Description The beneficiary, Skåne County Administrative Board (CAB-Skåne), is one of 21 regional "branch offices" of the national government, with the implementation of the national environmental policies and legislation on the regional level as one of their main functions. The boards provide the national authority, i.e. the Swedish Environmental Protection Agency (SEPA), with information for the planning of nature reserves, while SEPA decides which areas will receive protection and financing. Within this role division, the CABs have the primary responsibility for identifying sites which qualify for the Natura 2000 network. The CABs are also responsible for the legal process when new nature reserves are established, and for the preparation of management plans.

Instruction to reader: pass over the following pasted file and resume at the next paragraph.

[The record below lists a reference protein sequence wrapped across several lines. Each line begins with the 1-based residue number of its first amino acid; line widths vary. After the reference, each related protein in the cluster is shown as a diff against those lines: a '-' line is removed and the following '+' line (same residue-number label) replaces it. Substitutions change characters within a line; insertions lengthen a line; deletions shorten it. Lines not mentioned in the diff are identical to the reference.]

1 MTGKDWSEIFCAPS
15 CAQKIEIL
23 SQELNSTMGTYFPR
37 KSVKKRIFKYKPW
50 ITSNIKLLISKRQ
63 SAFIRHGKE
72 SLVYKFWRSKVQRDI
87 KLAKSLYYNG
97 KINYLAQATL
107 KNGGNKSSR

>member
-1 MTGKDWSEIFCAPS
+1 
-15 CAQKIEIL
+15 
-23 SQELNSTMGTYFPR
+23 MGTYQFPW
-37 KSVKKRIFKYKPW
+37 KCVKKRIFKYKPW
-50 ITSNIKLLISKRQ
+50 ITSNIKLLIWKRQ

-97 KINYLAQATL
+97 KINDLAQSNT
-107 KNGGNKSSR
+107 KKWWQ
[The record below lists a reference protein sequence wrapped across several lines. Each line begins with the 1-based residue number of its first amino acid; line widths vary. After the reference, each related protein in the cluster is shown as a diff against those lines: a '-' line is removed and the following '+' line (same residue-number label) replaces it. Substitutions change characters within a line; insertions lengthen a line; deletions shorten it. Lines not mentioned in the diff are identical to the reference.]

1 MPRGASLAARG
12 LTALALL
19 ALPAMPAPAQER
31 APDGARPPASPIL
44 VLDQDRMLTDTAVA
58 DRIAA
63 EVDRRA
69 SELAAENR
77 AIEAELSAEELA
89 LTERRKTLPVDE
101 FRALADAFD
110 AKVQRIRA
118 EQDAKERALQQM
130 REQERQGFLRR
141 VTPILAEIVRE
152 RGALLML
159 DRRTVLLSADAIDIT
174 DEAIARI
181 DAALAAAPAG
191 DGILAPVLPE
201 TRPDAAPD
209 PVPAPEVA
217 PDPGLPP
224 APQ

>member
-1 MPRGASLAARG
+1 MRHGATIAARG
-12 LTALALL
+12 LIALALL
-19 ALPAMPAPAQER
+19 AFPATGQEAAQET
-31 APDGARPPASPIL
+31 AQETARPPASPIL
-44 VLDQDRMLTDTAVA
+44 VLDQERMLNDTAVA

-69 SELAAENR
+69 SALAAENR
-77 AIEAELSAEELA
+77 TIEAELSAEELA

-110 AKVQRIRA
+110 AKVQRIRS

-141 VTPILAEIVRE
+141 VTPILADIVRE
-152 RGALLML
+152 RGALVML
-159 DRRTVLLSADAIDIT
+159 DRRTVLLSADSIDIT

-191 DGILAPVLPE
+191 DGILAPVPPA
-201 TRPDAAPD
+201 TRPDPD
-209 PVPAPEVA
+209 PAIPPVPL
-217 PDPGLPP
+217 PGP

Partners None


Project reference LIFE02 NAT/S/008483
Duration 01-JUN-2002 to 31-DEC -2006
Total budget 1,761,086.00 €
EU contribution 762,461.00 €
Project location Sydsverige(Sverige)


Read more:

Leaflet "From needles to leaves" (EN)
Project web site Project's website (SE/EN)
Publication: Layman report Layman report (EN)
Video feature Video of the project (47MB)


Project description   Environmental issues   Beneficiaries   Administrative data   Read more   Print   PDF version